Industry view: Why the Navy needs a ‘Patrol Frigate’
In this commentary, Huntington-Ingalls Industries’ corporate director of customer relations, Patrick H. Stadt, makes the case for a U.S. Navy version of the company’s National Security Cutter.
The fourth of eight planned National Security Cutters is currently in production at Huntington Ingalls Industries’ Ingalls Shipbuilding in Pascagoula, Miss. The first three cutters have been delivered to the U.S. Coast Guard and are already proving themselves as highly capable, multi-mission ships.
The NSC’s capabilities not only support the traditional U.S. Coast Guard missions of search and rescue, fisheries enforcement and counter narcotic patrols, but also add national/homeland defense and support of Navy missions to the mission set. Principally designed to carry out all of those Coast Guard missions, the NSC is also highly capable today of fulfilling several missions in support of naval requirements, particularly where greater endurance and mission flexibility are key factors.
With minor configuration variations, the NSC can become a Patrol Frigate that can perform additional missions against a broad array of threats including air, submarine, and surface. As navies worldwide grapple with balancing affordability, capability, and performance, integration of Patrol Frigates into a fleet mix will efficiently and effectively capitalize on the ships’ strengths to carry out a broad range of frigate missions.
The NSC was originally designed as the replacement for the aging Hamilton class of 378-foot cutters built in the late 1960s. NSCs were first envisioned to have modern propulsion and communications systems but relatively few major differences when compared to the cutters they were replacing.
During the design spirals that refined the requirements, the terrorist attacks of 9/11 occurred, and along with the disposition of the nation, the requirements changed for the NSC. The new cutters had become much more than just replacements for the old Hamiltons.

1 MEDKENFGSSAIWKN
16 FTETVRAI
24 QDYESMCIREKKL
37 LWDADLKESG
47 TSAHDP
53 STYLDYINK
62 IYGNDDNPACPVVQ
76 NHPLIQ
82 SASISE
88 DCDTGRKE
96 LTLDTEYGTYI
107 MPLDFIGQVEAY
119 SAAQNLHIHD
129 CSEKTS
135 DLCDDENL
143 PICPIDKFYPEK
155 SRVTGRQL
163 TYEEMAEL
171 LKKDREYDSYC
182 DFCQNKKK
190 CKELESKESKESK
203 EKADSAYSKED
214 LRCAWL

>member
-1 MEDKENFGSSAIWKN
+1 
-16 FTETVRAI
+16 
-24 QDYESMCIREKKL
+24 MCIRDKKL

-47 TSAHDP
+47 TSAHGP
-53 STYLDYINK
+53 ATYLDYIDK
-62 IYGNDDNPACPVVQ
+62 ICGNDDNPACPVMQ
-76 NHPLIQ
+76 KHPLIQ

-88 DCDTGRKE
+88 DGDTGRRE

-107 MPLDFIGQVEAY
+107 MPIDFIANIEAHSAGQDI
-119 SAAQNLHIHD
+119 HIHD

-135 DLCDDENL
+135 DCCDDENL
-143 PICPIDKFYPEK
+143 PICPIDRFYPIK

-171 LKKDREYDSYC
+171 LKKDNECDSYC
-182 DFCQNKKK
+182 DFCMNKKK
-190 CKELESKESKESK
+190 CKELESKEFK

These post-9/11 requirements for the NSC resulted in a better armed, more survivable cutter with enhanced communication and aviation capabilities. With the exception of ice operations and aids to navigation, the NSC is fully capable of carrying out all of the varied missions of the service.
Not only do they possess this multi-mission capability on every deployment, they do so independent of any other floating unit. Their 12,000 nautical mile range allows for extensive on-station operations; the optimally sized crew of 110 is trained and capable of carrying out the numerous missions while embarking only an additional six-person aviation detachment for normal ops and an additional 11 persons for wartime ops.
With a top sustained speed of 28 knots and endurance based on food stores of 60 days, the NSC is a ship capable of projecting a relevant, persistent, independent presence. Its armament is similar to the combat system suite found on the U.S. Navy’s Littoral Combat Ships, which also includes soft kill and other electronic warfare systems. Fully interoperable with the U.S. Navy, it is also capable of underway refueling and replenishment. With this degree of flexibility and capability inherent in the NSC, it stands out as a ship that could greatly benefit navies around the globe in mission areas envisioned for small surface combatants and quickly fill the gaps caused by the decreasing numbers of frigates.